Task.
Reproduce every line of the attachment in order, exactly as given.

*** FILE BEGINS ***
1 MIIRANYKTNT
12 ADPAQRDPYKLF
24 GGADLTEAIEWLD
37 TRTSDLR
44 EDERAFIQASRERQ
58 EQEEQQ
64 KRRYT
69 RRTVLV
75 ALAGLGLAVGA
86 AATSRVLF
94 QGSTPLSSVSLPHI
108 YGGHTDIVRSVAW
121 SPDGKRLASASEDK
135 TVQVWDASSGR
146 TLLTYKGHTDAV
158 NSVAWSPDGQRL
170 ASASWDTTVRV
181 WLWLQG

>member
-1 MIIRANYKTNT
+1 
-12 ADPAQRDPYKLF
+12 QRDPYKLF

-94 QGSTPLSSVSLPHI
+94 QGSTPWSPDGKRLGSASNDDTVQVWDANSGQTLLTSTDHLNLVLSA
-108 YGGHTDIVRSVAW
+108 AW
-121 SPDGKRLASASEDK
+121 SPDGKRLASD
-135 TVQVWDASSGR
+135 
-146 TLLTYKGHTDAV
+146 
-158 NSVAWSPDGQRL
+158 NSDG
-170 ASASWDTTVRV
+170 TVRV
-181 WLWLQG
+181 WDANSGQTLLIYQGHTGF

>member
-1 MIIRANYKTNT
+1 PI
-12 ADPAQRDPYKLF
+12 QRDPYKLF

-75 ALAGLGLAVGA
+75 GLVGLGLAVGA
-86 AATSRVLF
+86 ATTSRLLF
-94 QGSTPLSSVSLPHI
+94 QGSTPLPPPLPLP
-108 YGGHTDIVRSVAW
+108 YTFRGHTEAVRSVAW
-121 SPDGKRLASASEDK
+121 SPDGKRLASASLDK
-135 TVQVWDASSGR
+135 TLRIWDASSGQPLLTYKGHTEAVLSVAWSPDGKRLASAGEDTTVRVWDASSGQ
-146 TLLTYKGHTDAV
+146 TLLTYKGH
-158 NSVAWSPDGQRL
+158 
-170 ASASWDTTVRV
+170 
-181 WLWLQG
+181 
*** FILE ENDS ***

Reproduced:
1 MIIRANYKTNT
12 ADPAQRDPYKLF
24 GGADLTEAIEWLD
37 TRTSDLR
44 EDERAFIQASRERQ
58 EQEEQQ
64 KRRYT
69 RRTVLV
75 ALAGLGLAVGA
86 AATSRVLF
94 QGSTPLSSVSLPHI
108 YGGHTDIVRSVAW
121 SPDGKRLASASEDK
135 TVQVWDASSGR
146 TLLTYKGHTDAV
158 NSVAWSPDGQRL
170 ASASWDTTVRV
181 WLWLQG

>member
-1 MIIRANYKTNT
+1 
-12 ADPAQRDPYKLF
+12 QRDPYKLF

-94 QGSTPLSSVSLPHI
+94 QGSTPWSPDGKRLGSASNDDTVQVWDANSGQTLLTSTDHLNLVLSA
-108 YGGHTDIVRSVAW
+108 AW
-121 SPDGKRLASASEDK
+121 SPDGKRLASD
-135 TVQVWDASSGR
+135 
-146 TLLTYKGHTDAV
+146 
-158 NSVAWSPDGQRL
+158 NSDG
-170 ASASWDTTVRV
+170 TVRV
-181 WLWLQG
+181 WDANSGQTLLIYQGHTGF

>member
-1 MIIRANYKTNT
+1 PI
-12 ADPAQRDPYKLF
+12 QRDPYKLF

-75 ALAGLGLAVGA
+75 GLVGLGLAVGA
-86 AATSRVLF
+86 ATTSRLLF
-94 QGSTPLSSVSLPHI
+94 QGSTPLPPPLPLP
-108 YGGHTDIVRSVAW
+108 YTFRGHTEAVRSVAW
-121 SPDGKRLASASEDK
+121 SPDGKRLASASLDK
-135 TVQVWDASSGR
+135 TLRIWDASSGQPLLTYKGHTEAVLSVAWSPDGKRLASAGEDTTVRVWDASSGQ
-146 TLLTYKGHTDAV
+146 TLLTYKGH
-158 NSVAWSPDGQRL
+158 
-170 ASASWDTTVRV
+170 
-181 WLWLQG
+181 